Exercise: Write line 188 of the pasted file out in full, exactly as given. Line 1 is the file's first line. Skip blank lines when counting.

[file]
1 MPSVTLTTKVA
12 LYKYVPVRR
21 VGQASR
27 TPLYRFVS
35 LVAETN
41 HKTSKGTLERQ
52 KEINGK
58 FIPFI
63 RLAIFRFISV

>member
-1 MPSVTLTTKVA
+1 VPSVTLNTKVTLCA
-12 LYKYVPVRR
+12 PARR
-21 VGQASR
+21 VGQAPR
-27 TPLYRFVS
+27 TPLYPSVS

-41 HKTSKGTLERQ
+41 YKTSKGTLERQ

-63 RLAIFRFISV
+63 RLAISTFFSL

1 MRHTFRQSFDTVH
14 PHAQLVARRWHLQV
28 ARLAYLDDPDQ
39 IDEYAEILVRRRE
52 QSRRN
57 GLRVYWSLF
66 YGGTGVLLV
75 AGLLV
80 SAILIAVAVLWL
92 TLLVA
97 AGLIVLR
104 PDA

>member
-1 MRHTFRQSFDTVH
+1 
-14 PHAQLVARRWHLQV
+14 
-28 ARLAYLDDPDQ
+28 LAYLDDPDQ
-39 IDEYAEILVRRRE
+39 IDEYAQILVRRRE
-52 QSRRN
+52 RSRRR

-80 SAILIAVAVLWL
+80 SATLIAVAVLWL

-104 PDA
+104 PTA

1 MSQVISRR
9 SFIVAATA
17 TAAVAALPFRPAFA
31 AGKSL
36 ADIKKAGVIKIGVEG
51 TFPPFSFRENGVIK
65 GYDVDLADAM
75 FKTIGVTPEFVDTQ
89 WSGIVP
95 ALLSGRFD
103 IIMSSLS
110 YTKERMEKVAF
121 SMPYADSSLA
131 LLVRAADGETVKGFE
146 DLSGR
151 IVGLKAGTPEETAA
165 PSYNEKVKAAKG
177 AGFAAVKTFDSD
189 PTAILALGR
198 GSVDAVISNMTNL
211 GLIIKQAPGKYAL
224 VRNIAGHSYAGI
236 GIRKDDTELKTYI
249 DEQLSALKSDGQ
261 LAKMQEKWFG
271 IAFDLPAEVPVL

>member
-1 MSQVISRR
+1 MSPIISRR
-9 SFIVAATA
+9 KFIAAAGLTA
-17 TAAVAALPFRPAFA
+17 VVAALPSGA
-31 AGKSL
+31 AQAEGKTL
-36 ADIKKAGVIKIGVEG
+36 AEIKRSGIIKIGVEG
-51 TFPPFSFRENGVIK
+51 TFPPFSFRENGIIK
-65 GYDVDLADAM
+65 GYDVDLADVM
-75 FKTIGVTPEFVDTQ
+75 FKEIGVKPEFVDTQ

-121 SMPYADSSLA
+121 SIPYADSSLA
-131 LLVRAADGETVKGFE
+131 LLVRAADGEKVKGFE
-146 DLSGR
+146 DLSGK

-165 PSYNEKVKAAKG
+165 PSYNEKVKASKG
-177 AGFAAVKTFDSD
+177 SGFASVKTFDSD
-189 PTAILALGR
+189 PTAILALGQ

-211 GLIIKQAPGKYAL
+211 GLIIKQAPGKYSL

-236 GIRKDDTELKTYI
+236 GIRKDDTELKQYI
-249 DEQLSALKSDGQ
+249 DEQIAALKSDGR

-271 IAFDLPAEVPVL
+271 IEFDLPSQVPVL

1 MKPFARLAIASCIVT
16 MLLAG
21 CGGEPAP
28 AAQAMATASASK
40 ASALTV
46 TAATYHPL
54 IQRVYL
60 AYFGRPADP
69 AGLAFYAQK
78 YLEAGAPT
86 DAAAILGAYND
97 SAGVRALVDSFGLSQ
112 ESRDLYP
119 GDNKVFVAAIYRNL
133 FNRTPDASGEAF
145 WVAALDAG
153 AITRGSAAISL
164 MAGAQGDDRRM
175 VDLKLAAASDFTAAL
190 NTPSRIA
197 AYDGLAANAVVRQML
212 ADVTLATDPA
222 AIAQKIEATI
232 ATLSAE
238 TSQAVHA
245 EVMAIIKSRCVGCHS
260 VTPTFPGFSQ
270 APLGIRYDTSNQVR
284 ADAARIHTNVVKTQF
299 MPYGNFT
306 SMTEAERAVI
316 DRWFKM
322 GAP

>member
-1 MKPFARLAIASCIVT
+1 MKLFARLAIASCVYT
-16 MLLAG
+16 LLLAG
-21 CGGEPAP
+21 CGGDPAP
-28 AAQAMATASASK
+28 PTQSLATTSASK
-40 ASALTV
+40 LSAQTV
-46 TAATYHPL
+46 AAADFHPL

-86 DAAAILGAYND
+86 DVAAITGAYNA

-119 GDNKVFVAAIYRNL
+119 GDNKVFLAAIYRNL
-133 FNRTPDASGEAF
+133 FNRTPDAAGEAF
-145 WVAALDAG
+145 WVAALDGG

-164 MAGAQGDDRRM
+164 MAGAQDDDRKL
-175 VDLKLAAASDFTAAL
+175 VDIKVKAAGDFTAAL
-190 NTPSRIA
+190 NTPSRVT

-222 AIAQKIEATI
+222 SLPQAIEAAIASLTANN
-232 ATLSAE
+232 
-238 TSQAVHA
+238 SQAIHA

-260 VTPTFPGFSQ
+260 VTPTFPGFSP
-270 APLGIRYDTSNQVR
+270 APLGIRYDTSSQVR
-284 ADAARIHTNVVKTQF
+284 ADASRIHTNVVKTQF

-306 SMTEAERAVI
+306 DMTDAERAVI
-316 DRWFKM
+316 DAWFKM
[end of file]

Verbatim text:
+316 DAWFKM